Really? Anyone who hands out gun locks has one message in mind—I want to save a life. The shooting sports group believes that some people who need gun locks also have an mission to control guns. The NSSF solution is to control the requests for the locks. They must be judging how much gun control the outside groups are supporting.

If it sounds political, it seems that way to me, too. Using gun control as a means to keep gun locks out of the hands of gun owners is dangerous at best.

Disheartened, I placed a post on the Survivor Network at Everytown for Gun Safety. I want to know if other states are facing the same issue with their police departments. I got reply from a survivor in North Carolina.  “We just contact the Sheriff’s office or the Police Department and ask who to contact. The number we get varies; we just take whatever is offered to us.”

After reading that it seems to me there is no consistency within police agencies. Locking guns seems to be at a department’s discretion—some care about that letter from the NSSF, while others care more about public safety.

Adding to my frustration, I recently did a tabling event and the organization next to me me had gun locks from ChildSafe project. I realized they were most likely provided by the Austin-area suburban police.

You can probably guess what I did after learning that —yes, I fired off an email to the chief. And like in the past, APD had someone call me. Only this time I could tell she didn’t really want to talk to me. It was not a conversation of pleasantries, helpfulness, or respectful discussion, not even after explaining my tragedy and mission to not let what happened to me happen to anyone else.

In a way, that officer reminded me of the visit I had with the Sheriff in North Carolina after Jon’s death. That woman in that detective’s chair wasn’t looking to help— she just thought she was doing her job.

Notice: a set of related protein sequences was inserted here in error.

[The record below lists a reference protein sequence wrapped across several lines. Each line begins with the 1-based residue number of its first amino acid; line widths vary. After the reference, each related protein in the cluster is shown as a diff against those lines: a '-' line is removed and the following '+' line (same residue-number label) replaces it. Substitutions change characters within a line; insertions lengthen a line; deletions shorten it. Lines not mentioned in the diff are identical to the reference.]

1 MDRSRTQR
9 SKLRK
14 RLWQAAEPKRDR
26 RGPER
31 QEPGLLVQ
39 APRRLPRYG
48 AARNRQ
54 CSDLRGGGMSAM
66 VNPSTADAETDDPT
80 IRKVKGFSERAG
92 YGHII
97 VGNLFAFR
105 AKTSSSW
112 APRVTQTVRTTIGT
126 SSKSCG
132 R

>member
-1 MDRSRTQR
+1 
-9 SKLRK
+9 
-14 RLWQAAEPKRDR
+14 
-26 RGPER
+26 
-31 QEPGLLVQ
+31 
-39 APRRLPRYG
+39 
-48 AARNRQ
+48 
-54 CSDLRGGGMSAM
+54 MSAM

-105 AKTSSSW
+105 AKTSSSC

The latest Austin call did not go well. I heard a repeat of the NSSF policy. She explained they give gun locks to anyone who needs one. I asked, “what if I need 25. I have friends who own 25 guns.”

“Me too,” she said. But then she was unsure I could have that many locks. It sounded like I’d be getting only one lock from the police. I hung up mad as a hornet. I can’t believe APD, the place where I took a citizens police academy course, is holding a NSSF letter so sacred. What are they so afraid of? It is just a request from the shooting organization—there’s nothing mandatory in the letter, and no one at the NSSF has threatened to cut off the supply of gun locks if departments don’t abide. For proof of that, just look to Raytown.

Just like all of our hopes about being safer from guns, I was hoping for a different outcome. I wanted that officer to understand and make a decision about what’s right. Saving lives is more important than a message on a piece of a shooting foundation’s letterhead. She could have easily said, “We appreciate you efforts, and please go to one of substations and get as many locks as you might need. I can’t promise a large quantity, but you’re welcome to take 20 or 25.”

I’m an NRA member who works for safer ownership. I am so disappointed in our police department. The people in charge need to change this policy to keep us all safer from irresponsible gun owners. We save lives when we care more about public safety than what a shooting organization says they need to do.